Why It’s So Hard to Say Goodbye - B747

We’ve already lost the beautiful Concorde to excessive cost and tragedy, but now another one of world’s most iconic airline designs is due to follow.

The Boeing 747, an icon that harkens back to another time of flying (think the Pan Am glory days), is set to fade away.

Cathay Pacific flew their last 747 flight back in October, and United and Delta are phasing the aircraft out this year.

The iconic bubble, initially added allow for a cargo door to be fitted to the nose, started out being used as a First Class lounge in some of the golden days of jet travel. After the 1973 fuel crisis, most airlines — wait for it —added more seats, a trend that carries on today.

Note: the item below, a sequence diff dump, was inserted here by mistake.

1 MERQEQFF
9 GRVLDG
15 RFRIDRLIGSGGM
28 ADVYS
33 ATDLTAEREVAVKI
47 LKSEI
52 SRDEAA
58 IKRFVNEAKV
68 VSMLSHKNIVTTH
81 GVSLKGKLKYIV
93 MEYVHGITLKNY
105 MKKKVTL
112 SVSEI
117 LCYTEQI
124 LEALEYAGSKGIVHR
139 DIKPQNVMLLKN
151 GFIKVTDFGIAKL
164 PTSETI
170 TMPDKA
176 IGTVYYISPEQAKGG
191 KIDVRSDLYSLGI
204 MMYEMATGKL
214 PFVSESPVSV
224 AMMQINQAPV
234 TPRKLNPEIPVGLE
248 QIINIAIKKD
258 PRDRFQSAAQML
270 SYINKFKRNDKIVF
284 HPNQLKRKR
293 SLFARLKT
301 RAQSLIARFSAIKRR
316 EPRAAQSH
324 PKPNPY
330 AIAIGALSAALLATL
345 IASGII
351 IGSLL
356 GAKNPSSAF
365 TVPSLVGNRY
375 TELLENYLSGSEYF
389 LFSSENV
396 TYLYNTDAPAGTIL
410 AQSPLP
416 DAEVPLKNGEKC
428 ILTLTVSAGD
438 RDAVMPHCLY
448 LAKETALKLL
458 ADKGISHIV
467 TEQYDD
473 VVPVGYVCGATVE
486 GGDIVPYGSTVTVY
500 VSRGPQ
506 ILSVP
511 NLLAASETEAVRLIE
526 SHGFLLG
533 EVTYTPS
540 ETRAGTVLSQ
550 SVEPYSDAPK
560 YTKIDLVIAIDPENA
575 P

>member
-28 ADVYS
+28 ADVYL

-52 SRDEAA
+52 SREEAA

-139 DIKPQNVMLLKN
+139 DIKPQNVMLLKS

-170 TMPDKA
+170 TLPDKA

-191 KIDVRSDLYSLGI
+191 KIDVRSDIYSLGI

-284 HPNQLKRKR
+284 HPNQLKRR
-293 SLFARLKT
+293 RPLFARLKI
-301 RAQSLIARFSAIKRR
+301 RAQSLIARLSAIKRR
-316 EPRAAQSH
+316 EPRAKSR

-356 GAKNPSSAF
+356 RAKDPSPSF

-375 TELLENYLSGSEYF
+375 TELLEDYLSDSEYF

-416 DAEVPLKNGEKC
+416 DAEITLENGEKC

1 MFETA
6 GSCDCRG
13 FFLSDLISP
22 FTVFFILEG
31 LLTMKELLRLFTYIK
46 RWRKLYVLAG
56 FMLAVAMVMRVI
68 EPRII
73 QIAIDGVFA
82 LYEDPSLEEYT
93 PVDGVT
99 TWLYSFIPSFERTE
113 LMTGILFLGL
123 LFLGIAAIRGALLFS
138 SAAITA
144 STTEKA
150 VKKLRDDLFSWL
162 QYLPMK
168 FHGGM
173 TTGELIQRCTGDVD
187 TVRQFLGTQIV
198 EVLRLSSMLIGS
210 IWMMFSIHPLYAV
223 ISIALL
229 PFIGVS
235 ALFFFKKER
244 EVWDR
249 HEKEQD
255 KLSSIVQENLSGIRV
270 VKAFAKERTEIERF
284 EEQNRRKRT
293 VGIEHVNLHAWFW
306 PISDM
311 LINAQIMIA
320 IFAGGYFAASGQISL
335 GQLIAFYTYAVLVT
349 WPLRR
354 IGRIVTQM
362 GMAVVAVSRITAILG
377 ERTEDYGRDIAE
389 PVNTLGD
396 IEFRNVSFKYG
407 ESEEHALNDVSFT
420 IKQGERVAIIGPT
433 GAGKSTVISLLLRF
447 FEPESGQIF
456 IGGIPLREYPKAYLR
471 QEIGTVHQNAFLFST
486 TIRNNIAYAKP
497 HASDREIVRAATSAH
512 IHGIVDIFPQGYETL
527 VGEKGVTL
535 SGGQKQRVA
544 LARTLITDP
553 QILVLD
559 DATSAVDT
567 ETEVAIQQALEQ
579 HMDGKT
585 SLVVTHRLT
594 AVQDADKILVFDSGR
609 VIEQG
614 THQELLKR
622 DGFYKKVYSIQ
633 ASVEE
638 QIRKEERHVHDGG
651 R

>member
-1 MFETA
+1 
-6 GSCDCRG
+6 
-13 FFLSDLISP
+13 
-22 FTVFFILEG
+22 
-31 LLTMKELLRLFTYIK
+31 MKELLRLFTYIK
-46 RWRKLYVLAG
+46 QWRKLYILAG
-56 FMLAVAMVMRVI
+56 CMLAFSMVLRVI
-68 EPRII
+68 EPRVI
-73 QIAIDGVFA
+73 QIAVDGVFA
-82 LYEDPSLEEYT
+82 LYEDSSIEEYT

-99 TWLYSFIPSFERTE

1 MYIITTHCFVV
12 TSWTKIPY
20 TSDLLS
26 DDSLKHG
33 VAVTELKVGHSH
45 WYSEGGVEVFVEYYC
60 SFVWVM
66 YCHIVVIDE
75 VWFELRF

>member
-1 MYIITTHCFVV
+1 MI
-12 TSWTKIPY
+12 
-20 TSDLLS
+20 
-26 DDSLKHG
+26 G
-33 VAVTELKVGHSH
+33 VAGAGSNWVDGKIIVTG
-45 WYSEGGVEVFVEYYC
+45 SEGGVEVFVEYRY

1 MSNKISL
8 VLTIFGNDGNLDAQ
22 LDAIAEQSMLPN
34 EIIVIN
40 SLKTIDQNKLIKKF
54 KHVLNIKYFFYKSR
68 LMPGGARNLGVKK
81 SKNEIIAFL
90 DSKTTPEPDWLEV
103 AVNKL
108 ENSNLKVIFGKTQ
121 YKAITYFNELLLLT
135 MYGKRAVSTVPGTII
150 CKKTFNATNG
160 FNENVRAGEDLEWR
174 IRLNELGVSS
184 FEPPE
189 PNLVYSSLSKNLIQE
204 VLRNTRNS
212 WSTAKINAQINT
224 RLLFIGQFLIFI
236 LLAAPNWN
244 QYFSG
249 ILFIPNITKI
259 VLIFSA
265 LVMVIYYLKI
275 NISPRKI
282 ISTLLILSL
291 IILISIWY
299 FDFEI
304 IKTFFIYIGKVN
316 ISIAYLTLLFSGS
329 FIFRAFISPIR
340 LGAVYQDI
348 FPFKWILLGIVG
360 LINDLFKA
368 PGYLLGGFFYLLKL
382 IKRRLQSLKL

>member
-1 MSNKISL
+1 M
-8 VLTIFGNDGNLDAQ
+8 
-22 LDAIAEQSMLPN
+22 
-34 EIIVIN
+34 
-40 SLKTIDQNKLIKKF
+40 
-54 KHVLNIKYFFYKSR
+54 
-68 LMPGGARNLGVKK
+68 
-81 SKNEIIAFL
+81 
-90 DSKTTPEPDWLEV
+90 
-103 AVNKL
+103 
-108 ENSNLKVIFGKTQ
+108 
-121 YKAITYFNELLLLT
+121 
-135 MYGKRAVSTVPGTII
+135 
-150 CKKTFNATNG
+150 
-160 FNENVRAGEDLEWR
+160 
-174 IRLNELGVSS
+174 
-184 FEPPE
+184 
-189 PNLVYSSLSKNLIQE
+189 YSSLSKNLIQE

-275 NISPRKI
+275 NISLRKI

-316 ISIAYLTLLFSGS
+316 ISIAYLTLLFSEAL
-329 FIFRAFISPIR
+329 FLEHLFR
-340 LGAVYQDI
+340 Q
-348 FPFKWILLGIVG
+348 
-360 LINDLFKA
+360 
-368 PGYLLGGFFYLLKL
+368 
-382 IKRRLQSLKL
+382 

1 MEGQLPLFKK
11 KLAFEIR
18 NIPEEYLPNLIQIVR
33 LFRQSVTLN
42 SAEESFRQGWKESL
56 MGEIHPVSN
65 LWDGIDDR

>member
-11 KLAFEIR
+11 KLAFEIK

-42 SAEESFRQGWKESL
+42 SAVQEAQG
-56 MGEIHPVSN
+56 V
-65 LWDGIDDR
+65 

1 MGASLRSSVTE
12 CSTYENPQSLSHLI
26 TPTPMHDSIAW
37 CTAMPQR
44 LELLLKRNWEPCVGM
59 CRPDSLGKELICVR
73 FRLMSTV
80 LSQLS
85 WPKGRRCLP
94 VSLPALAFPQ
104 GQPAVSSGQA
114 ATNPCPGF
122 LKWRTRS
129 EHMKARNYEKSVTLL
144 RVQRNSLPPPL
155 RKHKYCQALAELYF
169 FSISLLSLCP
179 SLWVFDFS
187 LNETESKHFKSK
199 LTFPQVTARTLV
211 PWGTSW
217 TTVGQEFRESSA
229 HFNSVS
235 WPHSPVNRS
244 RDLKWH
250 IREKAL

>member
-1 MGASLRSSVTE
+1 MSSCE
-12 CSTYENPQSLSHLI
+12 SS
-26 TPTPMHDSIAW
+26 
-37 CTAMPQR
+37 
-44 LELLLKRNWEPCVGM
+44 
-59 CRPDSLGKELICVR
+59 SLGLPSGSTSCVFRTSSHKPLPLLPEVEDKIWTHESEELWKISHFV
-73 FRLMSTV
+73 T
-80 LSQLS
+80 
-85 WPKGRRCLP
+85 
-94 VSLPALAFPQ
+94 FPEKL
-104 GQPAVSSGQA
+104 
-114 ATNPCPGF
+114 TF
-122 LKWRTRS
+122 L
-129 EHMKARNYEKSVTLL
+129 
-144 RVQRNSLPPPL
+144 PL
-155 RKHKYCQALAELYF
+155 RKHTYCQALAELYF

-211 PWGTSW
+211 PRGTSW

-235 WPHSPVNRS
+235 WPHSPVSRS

Boeing 747 spotted by Siddh Dhuri at Mumbai Airport

The industry has moved onto focus on more cost effective two-engine planes that can land at a wider variety of airports. Though some of the later models of the 747 will still be in the air, Boeing’s order book for the plane has dwindled and the plane is settling into the twilight of its storied career.

While there are newer, flashier and more fuel efficient planes, when I’m on the road and gazing out the window at Helsinki Vantaa or Singapore’s Changi, the sight of a 747 still makes me smile. In addition to the iconic and timeless beauty of the silhouette, it is the plane that brought the possibility of air travel to more people, and also made Boeing a household name.

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